Look at Jesus at the Garden of Gestheme which we meditate on in the First Sorrowful Mystery of the Rosary.  First, He prays for a very specific outcome — for God to spare Him the suffering of the Crucifixion and bring about salvation some other way.  Jesus shows that there is nothing intrinsically wrong making a specific request in prayer.  For us, thinking about the situation helps us gain different perspectives on it and helps us better understand how God answers us.  We can start to understand that there may be multiple ways we can handle our circumstances besides wanting them to just disappear.  What we want to avoid is focusing solely on a specific outcome and closing our heart and mind to how God actually answers us.

Jesus entrusts His life to God’s Will.  Keep in mind that while the scripture verses of the agony in the garden are quite short, Jesus prayed for hours; long enough for the apostles to repeatedly fall asleep.  I think he probably did spend a good deal of that time asking God for the strength to do His Will.  Jesus was focused not on changing his situation but on preparing Himself for whatever was coming His way.

Jesus in Pray
Jesus in Pray (Photo credit: Wikipedia)

And that brings us back to Lent.  This is our time to focus on changing ourselves, not expecting God to change our circumstances to fit our desires.  This is why we fast, abstain, and make small sacrifices — to make us stronger to carry out God’s Will for when life doesn’t go as expected.  By voluntarily making things harder for ourselves and enduring, we prepare ourselves for the involuntary hardships that will come our way.  Last Sunday’s Gospel talked about how Jesus spent 40 days in the desert fasting and praying so that he was prepared for His ministry.  Likewise, we too should spend the 40 days of Lent preparing our bodies, minds, and hearts for living out our Catholic faith in whatever form God plans for us.

The Power of Regular Rosary Prayer

In my work as a software developer, I often run into “walls” when trying to solve difficult problems. Most of the time I get through these blockages by just writing snippets of code no matter how ugly they may seem. But it helps me see the problem and the solution more clearly and provides me something I can shape into a beautiful, optimized solution. Getting to the desired solution is not a straight shot where I code everything perfectly the first time. It is a series of making wrong decisions and correcting them. I call it thinking with my keyboard.

Remember, no one sees your first draft (unless you started the day before the deadline)

Our happiness in life is a lot like the challenges I face when writing software. It’s not always easy to find happiness. It almost seems like life is a rigged game where being happy is something that is always just out of reach at best and an impossibility at worst.  In his article, When you Can’t Hear God, Keep Talking to Him, Dave Zuleger sums up the futility we often feel when we try to find happiness:

We know that our trials will produce a faith that is tested, refined, and full of glorified joy (1 Peter 1:6–7). We know deep realities that can create deep hope beneath even the deepest pain. Except sometimes we don’t.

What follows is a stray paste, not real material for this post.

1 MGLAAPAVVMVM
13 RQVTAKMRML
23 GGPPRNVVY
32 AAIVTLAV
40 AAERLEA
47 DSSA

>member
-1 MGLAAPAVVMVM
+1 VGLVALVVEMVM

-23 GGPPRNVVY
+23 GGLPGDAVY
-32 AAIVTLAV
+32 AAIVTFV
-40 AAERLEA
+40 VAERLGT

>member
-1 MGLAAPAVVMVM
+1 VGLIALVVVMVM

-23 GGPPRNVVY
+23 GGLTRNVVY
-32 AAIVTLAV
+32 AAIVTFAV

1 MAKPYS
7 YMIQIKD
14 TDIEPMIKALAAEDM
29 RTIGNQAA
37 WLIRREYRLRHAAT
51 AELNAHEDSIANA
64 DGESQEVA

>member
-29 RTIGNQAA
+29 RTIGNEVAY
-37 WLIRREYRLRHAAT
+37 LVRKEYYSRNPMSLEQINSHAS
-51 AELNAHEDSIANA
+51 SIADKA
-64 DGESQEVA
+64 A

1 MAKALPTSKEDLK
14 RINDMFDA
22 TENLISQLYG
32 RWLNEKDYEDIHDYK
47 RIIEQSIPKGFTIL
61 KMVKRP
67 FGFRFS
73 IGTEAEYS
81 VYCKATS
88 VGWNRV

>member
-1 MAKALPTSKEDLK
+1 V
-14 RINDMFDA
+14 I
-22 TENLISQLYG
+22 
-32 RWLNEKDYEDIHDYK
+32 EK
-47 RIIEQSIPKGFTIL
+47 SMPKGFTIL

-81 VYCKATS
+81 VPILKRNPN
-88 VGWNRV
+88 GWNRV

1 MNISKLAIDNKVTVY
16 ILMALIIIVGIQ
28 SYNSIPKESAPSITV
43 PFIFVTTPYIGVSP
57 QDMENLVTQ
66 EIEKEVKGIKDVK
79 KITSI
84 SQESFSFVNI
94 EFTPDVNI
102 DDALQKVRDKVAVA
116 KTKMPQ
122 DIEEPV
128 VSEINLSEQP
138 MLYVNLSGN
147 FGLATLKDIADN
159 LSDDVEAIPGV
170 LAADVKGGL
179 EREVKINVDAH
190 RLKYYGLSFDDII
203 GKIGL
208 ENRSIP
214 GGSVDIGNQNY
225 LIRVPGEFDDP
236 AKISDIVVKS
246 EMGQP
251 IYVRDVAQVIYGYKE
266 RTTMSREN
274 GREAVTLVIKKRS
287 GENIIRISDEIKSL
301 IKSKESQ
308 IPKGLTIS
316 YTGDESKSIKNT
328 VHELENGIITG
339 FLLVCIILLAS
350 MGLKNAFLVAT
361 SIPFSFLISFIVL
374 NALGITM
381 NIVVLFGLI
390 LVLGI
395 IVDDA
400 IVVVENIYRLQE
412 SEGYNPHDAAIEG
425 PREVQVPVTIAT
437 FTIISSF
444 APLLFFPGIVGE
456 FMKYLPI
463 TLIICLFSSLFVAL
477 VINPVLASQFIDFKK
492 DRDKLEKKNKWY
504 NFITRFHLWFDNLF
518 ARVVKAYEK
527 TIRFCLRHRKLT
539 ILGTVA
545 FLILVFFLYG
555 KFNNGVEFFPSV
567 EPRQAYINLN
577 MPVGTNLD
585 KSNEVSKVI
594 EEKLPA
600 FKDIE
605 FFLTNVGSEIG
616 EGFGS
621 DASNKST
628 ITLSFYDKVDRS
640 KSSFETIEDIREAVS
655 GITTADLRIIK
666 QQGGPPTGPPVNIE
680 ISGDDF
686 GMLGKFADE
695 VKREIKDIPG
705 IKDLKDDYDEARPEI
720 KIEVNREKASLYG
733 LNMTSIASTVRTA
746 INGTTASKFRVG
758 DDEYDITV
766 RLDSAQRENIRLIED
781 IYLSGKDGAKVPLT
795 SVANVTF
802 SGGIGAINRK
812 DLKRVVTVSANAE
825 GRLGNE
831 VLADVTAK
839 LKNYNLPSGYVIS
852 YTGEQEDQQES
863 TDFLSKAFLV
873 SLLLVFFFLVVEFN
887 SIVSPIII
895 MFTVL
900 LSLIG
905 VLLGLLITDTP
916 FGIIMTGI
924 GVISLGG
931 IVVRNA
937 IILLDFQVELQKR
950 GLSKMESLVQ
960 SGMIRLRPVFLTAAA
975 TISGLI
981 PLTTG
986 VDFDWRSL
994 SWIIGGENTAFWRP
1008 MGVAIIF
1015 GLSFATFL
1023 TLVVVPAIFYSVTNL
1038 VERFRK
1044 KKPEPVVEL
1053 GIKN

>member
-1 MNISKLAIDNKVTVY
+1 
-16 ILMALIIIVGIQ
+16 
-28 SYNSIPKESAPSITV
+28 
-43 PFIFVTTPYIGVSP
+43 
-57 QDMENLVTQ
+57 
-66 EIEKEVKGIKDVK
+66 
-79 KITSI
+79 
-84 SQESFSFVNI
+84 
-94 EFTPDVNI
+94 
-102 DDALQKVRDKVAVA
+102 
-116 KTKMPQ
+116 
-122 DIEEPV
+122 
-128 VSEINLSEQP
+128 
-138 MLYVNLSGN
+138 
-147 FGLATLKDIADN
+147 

Sometimes we preach these truths to ourselves and our hearts aren’t moved at all. We groan, and wish that life was so different than it is (Romans 8:23). We pray and pray and pray, and things only seem to get more overwhelming and more difficult. Sometimes our hearts simply ache with the pain of broken dreams, broken relationships, broken bodies, and broken sinfulness.

Have you had that experience? Hope doesn’t come. Happiness doesn’t flood your heart. The clouds of depression don’t blow away. Overwhelming struggles simply overwhelm you more. Relationships are not restored.

He concludes that we need to continue to pray and lay out concerns and worries in front of God.  It is in continual prayer that we often hear God.  Like a software engineer needing to just write code to figure out the solution, we often need to just pray and meditate on different things to eventually hear what God is trying to tell us.

This is why praying rosary mysteries daily is such a great form of meditation.  Every day is an opportunity to reflect on the life of Jesus and the Catholic faith through the rosary mysteries and ask for Mary’s help in making sense of it all.  We have to explore our faith through prayer so that we can better understand God’s response.

It may seem doubly painful to dwell on our problems in prayer.  After all, who wants to recall their pain and suffering on a regular basis?  But through the rosary mysteries, we can see that pain through the lens of our faith, not through the lens of our secular world which offers very little in terms of answers and solutions.  You can’t find the true solution to your problems by avoiding laying them before God in prayer.

Look at Jesus in the First Sorrowful Mystery of the rosary in the garden of Gesthemene.  He was going through immense agony over his upcoming arrest and crucifixion.  But Jesus did not hide that pain away in an attempt to appear tough or unphased.  He had no issue bringing his concerns and fears before God in prayer saying “Father if You are willing, remove this cup from Me; yet not My will, but Yours be done” (Luke 22:42).  The agony in the garden of Gesthemene perfectly highlights what we are to do when life has is down — pray, pray, pray, and pray some more!

Jesus in Pray
Jesus in Pray (Photo credit: Wikipedia)

To end on a lighter note, here’s a quotation attributed to St. Francis de Sales for you to you think about.  You could easily substitute the word busy with sad, worried, or any other word that describes your situation:

Every one of us needs half an hour of prayer a day, except when we are busy – then we need an hour.